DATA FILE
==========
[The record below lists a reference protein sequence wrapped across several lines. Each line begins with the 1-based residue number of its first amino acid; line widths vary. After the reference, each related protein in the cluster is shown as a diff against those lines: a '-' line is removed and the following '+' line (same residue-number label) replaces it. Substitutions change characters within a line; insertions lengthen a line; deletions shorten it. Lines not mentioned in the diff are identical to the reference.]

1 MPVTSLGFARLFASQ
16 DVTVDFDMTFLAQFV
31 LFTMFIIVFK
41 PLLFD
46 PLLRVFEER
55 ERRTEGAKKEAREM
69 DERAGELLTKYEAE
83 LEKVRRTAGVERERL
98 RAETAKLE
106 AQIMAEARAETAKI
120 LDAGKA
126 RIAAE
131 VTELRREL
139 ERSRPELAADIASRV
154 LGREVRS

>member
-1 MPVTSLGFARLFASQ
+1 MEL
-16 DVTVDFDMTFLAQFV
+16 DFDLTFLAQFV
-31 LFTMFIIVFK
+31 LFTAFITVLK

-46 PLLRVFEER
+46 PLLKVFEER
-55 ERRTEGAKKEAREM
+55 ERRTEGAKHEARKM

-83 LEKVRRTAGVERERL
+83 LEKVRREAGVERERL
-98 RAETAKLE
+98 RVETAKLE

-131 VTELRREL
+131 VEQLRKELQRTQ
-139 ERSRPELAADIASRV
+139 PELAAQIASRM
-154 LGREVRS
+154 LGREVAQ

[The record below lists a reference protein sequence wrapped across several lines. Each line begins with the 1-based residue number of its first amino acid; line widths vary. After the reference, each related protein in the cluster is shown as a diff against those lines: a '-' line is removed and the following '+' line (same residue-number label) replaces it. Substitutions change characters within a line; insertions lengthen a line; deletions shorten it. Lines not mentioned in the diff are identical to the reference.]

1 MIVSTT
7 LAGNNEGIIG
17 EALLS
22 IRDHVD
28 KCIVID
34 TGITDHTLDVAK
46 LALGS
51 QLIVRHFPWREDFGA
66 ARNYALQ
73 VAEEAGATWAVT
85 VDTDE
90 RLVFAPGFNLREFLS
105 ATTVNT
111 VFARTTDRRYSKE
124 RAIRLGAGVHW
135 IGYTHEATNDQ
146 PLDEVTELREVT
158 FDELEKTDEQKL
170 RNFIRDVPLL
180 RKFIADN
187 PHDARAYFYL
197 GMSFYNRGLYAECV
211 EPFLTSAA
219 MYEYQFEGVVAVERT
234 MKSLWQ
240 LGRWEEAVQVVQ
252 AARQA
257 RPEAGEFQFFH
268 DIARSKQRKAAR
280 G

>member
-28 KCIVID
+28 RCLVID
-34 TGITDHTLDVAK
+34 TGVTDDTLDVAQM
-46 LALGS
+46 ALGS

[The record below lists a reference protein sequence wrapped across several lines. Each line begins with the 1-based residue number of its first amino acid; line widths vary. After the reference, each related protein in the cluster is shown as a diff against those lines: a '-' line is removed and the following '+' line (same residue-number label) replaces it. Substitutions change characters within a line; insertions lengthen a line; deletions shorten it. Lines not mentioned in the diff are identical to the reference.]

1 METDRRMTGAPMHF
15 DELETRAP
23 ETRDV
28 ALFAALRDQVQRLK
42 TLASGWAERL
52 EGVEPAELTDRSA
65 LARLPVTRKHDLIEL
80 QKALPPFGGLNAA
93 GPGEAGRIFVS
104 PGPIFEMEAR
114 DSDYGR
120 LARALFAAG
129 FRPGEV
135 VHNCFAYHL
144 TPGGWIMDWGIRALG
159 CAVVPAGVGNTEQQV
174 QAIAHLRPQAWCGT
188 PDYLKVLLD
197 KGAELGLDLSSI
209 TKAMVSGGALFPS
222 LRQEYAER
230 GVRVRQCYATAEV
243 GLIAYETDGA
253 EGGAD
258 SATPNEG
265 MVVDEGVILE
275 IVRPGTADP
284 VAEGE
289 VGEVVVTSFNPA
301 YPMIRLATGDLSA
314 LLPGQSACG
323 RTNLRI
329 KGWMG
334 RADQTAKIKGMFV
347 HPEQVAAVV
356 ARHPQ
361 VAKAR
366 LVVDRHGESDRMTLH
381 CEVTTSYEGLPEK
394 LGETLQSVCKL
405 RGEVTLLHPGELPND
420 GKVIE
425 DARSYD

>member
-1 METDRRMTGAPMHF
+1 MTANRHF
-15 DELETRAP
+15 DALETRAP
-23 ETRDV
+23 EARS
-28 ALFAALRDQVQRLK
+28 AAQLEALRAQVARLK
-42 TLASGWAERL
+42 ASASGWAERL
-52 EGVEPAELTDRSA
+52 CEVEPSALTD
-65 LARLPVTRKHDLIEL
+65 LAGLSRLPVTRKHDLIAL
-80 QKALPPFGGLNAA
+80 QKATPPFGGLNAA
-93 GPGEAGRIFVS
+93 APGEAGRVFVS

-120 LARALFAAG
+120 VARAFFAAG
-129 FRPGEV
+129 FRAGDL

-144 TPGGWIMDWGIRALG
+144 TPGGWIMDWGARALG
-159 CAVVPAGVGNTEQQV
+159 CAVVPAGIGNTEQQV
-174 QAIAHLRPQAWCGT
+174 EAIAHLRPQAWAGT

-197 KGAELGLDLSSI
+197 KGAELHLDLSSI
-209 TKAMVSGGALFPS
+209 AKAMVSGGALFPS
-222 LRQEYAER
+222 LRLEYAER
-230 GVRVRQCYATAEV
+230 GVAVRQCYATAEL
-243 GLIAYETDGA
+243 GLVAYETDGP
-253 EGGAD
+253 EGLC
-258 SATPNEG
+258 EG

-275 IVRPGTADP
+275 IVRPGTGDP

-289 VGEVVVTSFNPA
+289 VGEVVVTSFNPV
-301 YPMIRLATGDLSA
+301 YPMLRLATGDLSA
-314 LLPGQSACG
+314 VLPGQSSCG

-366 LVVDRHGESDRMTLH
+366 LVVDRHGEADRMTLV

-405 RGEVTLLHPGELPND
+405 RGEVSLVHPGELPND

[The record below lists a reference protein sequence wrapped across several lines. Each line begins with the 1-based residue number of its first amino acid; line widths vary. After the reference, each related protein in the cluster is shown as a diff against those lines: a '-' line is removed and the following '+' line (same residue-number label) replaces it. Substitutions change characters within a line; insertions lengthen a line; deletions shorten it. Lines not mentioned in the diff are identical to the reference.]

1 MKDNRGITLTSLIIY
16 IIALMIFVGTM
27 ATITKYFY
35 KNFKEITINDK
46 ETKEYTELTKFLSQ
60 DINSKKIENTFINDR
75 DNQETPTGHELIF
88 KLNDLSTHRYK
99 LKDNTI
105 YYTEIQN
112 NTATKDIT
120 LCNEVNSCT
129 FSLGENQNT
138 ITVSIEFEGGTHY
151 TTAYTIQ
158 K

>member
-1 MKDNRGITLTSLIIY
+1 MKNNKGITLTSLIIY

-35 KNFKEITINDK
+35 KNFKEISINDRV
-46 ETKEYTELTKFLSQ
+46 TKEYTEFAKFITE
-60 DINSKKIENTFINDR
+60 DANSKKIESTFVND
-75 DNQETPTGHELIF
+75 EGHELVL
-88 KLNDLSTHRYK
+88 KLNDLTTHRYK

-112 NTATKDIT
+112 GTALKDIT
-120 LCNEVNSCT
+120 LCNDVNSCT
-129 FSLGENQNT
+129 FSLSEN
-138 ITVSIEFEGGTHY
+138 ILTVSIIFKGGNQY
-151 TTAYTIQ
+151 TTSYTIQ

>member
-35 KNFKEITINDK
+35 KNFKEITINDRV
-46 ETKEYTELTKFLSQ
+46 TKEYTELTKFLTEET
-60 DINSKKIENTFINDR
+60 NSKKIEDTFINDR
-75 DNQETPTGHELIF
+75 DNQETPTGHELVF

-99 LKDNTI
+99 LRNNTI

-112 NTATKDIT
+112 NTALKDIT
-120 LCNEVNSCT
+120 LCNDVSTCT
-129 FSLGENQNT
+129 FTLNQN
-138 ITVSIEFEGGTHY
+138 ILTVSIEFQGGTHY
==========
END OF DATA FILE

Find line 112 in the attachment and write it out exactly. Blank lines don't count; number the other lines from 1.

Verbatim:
356 ARHPQ